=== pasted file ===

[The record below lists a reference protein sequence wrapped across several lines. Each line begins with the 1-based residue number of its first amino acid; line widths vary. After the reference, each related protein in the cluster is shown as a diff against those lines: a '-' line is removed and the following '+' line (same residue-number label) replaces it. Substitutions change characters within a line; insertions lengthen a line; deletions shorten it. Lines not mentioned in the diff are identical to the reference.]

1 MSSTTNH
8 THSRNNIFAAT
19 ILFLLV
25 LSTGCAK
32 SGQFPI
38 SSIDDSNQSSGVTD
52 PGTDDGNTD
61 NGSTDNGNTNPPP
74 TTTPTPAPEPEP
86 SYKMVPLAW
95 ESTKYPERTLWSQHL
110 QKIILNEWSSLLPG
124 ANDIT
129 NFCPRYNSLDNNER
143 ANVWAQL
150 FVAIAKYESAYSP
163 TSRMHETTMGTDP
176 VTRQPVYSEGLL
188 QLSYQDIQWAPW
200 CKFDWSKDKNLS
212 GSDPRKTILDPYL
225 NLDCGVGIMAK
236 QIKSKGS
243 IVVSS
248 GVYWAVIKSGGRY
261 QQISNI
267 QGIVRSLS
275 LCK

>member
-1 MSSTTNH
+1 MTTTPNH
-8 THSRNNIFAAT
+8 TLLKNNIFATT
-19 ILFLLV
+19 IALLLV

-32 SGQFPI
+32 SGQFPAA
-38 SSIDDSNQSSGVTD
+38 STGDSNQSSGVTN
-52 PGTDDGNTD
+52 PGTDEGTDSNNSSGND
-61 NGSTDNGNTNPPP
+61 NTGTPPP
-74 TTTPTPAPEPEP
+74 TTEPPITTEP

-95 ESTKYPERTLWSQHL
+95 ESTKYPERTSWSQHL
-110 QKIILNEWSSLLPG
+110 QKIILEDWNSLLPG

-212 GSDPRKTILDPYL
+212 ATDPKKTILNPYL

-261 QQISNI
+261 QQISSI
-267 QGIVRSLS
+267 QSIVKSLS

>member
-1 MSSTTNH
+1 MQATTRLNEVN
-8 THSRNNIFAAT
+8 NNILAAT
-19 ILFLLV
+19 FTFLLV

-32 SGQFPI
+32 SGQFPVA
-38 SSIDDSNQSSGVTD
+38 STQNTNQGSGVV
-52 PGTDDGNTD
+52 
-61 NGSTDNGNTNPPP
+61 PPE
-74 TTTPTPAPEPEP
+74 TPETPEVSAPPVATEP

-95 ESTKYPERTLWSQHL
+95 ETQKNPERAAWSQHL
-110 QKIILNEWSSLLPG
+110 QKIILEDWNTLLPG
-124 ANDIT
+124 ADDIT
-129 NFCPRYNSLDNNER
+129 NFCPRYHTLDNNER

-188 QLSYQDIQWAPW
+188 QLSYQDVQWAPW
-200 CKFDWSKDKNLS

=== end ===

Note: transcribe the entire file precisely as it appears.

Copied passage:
[The record below lists a reference protein sequence wrapped across several lines. Each line begins with the 1-based residue number of its first amino acid; line widths vary. After the reference, each related protein in the cluster is shown as a diff against those lines: a '-' line is removed and the following '+' line (same residue-number label) replaces it. Substitutions change characters within a line; insertions lengthen a line; deletions shorten it. Lines not mentioned in the diff are identical to the reference.]

1 MSSTTNH
8 THSRNNIFAAT
19 ILFLLV
25 LSTGCAK
32 SGQFPI
38 SSIDDSNQSSGVTD
52 PGTDDGNTD
61 NGSTDNGNTNPPP
74 TTTPTPAPEPEP
86 SYKMVPLAW
95 ESTKYPERTLWSQHL
110 QKIILNEWSSLLPG
124 ANDIT
129 NFCPRYNSLDNNER
143 ANVWAQL
150 FVAIAKYESAYSP
163 TSRMHETTMGTDP
176 VTRQPVYSEGLL
188 QLSYQDIQWAPW
200 CKFDWSKDKNLS
212 GSDPRKTILDPYL
225 NLDCGVGIMAK
236 QIKSKGS
243 IVVSS
248 GVYWAVIKSGGRY
261 QQISNI
267 QGIVRSLS
275 LCK

>member
-1 MSSTTNH
+1 MTTTPNH
-8 THSRNNIFAAT
+8 TLLKNNIFATT
-19 ILFLLV
+19 IALLLV

-32 SGQFPI
+32 SGQFPAA
-38 SSIDDSNQSSGVTD
+38 STGDSNQSSGVTN
-52 PGTDDGNTD
+52 PGTDEGTDSNNSSGND
-61 NGSTDNGNTNPPP
+61 NTGTPPP
-74 TTTPTPAPEPEP
+74 TTEPPITTEP

-95 ESTKYPERTLWSQHL
+95 ESTKYPERTSWSQHL
-110 QKIILNEWSSLLPG
+110 QKIILEDWNSLLPG

-212 GSDPRKTILDPYL
+212 ATDPKKTILNPYL

-261 QQISNI
+261 QQISSI
-267 QGIVRSLS
+267 QSIVKSLS

>member
-1 MSSTTNH
+1 MQATTRLNEVN
-8 THSRNNIFAAT
+8 NNILAAT
-19 ILFLLV
+19 FTFLLV

-32 SGQFPI
+32 SGQFPVA
-38 SSIDDSNQSSGVTD
+38 STQNTNQGSGVV
-52 PGTDDGNTD
+52 
-61 NGSTDNGNTNPPP
+61 PPE
-74 TTTPTPAPEPEP
+74 TPETPEVSAPPVATEP

-95 ESTKYPERTLWSQHL
+95 ETQKNPERAAWSQHL
-110 QKIILNEWSSLLPG
+110 QKIILEDWNTLLPG
-124 ANDIT
+124 ADDIT
-129 NFCPRYNSLDNNER
+129 NFCPRYHTLDNNER

-188 QLSYQDIQWAPW
+188 QLSYQDVQWAPW
-200 CKFDWSKDKNLS